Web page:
When it comes to long-range shooting one of the most difficult factors to contend with is by far, shooting in the wind. Shooters can typically deal with parallax with a quality scope, drop of their bullet and even determine the overall range capabilities of their load.
But wind is inconsistent and hard to measure, and as a result, can throw even the best aimed shot off by feet—even yards—depending on the distance of the shot and the speed of the wind. It would be hard to adequately tackle every aspect of judging and accounting for the wind when shooting at targets 500 yards out and beyond, but here are some tips to help you stay on target when the wind is up.
- Don’t judge the wind where you are—it is likely different where you are shooting. And don’t try to judge it where the target is…by the time the bullet is there, it doesn’t need to travel any further, thus it won’t drift anymore. Judge distance halfway between where you are and the target is to get your best possible read.
- You can judge the ballpark of wind speed when:
If you feel a breeze, the wind is 3 to 5 mph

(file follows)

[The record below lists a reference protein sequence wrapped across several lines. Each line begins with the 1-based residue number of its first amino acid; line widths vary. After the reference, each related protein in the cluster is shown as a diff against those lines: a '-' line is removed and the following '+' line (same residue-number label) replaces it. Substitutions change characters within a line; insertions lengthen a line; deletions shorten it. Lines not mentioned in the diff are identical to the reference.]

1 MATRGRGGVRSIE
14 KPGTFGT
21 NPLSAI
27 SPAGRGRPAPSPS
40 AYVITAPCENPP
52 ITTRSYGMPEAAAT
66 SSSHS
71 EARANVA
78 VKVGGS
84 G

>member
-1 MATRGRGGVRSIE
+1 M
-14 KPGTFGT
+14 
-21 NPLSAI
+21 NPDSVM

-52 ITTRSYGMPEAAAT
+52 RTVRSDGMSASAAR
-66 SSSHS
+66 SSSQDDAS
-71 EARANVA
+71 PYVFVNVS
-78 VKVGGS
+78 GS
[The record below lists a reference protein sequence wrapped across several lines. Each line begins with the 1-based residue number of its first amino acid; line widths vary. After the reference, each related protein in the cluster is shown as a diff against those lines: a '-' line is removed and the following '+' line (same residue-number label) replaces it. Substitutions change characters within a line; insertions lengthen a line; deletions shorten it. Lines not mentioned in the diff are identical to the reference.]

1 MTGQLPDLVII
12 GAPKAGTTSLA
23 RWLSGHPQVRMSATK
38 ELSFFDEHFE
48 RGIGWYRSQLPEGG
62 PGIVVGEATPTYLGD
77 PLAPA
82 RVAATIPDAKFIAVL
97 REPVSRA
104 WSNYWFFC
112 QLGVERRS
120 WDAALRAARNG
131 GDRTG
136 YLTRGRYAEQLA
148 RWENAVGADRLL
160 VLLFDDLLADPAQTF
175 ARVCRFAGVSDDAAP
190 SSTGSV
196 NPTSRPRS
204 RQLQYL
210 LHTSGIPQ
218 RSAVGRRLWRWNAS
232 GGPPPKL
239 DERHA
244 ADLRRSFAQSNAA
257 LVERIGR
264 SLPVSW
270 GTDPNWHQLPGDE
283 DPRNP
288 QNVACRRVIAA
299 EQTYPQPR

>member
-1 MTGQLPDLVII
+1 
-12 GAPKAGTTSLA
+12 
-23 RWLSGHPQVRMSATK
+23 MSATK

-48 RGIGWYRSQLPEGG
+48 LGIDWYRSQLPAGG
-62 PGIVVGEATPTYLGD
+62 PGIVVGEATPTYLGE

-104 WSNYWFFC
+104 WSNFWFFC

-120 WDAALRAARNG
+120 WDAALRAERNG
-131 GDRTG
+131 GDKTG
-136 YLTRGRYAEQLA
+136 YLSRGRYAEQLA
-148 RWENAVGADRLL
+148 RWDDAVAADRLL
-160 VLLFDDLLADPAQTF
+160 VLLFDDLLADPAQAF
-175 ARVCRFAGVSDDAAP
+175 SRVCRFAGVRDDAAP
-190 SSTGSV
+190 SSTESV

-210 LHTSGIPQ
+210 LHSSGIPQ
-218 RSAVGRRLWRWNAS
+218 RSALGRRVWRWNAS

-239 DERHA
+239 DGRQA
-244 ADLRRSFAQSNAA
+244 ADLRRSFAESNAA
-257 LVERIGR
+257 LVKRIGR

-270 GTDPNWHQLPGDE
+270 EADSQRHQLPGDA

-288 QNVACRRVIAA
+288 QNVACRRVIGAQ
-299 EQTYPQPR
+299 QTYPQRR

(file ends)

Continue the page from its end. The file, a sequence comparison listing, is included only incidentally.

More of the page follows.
If the leaves on trees are moving, it is blowing 5 to 8 mph
If loose papers are blowing around or the wind is raising dust, it is 8-12 mpg
If small trees are swaying, it is 12-15 mph.
- Watch which way leaves, dust or grass is blowing to determine direction. The more cross ways the wind is or perpendicular to your shot the wind is, the more it will affect your bullet’s flight toward its intended target.
- If you’re going to do a good bit of long-range shooting, do yourself a favor and invest in a quality digital wind meter that can determine the weather conditions where you are including the computing the wind speed downrange.
- Choose a quality rifle ammunition with a higher ballistic coefficient. Spired bullets with high BCs are impacted less by wind thanks to the aerodynamic design of the projectile.